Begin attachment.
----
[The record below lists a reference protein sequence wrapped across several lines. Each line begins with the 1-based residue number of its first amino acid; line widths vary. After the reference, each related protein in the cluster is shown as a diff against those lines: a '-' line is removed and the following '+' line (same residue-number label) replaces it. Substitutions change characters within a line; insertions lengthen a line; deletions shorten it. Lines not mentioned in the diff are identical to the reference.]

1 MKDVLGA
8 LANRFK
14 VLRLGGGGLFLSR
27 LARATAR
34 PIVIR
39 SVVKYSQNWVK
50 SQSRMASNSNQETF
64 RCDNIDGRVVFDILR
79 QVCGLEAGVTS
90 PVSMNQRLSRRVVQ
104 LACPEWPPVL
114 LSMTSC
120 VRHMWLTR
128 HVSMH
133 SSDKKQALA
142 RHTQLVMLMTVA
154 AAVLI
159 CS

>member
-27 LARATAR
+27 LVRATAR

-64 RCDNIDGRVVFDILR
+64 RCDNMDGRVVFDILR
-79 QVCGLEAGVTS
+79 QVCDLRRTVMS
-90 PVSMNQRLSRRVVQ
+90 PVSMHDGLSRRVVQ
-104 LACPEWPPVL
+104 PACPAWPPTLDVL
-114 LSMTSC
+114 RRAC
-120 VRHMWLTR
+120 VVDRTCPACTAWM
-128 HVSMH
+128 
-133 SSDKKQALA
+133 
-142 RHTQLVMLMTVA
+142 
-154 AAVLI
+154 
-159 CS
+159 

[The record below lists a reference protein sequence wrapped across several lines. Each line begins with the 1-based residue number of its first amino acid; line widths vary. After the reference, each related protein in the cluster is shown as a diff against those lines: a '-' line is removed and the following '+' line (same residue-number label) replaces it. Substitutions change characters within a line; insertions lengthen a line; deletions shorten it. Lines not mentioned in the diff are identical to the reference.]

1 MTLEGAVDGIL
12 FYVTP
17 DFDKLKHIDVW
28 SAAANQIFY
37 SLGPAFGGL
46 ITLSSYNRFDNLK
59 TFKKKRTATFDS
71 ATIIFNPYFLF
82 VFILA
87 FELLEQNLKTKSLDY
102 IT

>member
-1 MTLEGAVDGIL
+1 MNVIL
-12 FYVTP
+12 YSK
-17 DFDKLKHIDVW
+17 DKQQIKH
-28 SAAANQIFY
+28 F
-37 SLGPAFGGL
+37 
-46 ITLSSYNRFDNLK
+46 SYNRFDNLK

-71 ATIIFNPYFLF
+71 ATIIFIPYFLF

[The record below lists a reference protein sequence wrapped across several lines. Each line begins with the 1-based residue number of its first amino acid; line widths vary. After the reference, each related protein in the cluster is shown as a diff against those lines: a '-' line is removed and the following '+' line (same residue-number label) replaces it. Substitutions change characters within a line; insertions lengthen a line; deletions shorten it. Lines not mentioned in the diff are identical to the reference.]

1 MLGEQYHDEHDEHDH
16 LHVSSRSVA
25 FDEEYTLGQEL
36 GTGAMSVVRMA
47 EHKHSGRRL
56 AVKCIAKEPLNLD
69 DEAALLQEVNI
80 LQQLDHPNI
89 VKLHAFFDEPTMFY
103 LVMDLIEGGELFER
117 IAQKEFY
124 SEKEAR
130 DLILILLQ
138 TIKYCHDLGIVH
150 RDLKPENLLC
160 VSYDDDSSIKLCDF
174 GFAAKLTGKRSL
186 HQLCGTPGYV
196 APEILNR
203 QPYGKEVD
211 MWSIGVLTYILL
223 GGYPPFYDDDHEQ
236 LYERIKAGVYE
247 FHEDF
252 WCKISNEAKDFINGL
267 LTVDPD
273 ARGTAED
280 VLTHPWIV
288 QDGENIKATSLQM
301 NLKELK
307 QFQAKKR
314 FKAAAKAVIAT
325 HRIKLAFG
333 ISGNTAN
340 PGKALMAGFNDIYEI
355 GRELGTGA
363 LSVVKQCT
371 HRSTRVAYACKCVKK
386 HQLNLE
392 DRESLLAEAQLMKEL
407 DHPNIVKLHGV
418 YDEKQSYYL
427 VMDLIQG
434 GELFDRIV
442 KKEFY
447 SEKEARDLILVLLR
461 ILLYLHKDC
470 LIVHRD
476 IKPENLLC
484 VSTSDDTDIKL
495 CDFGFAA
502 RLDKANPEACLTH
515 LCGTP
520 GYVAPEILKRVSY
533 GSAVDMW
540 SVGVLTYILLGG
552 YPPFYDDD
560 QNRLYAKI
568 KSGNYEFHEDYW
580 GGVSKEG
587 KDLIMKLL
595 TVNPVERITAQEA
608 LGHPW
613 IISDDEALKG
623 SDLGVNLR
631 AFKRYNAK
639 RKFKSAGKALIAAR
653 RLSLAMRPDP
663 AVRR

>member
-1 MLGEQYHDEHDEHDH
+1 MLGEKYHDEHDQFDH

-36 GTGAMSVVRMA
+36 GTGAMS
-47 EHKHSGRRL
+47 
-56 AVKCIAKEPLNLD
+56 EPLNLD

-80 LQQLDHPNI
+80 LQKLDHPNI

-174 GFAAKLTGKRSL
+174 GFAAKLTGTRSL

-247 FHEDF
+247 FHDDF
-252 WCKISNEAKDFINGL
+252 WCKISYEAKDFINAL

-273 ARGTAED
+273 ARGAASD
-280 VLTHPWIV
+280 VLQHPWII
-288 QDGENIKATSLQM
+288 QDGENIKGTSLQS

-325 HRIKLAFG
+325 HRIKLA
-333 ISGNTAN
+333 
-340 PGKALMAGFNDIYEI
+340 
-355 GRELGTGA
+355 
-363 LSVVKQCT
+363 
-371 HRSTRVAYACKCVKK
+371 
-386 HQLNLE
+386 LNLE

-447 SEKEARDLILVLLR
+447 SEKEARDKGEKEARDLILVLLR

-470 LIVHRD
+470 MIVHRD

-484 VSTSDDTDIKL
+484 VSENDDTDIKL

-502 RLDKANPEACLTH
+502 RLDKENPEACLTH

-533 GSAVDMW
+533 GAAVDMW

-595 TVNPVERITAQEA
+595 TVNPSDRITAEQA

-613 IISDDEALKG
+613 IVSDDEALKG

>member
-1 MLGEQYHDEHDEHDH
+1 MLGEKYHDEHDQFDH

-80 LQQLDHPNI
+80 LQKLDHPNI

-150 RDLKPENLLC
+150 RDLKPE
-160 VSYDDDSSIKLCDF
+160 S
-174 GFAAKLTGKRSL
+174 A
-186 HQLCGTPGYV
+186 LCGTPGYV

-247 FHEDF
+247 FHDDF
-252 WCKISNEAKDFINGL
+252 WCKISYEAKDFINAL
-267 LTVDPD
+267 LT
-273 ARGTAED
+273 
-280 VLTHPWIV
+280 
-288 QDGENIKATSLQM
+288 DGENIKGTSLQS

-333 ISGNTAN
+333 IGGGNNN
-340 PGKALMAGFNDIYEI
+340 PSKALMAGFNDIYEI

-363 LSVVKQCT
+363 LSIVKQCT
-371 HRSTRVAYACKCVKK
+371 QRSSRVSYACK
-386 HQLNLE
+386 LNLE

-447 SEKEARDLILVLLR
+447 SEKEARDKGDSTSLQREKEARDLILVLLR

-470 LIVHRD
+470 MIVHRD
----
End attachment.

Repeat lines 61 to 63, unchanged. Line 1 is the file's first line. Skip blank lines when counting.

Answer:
+12 YSK
-17 DFDKLKHIDVW
+17 DKQQIKH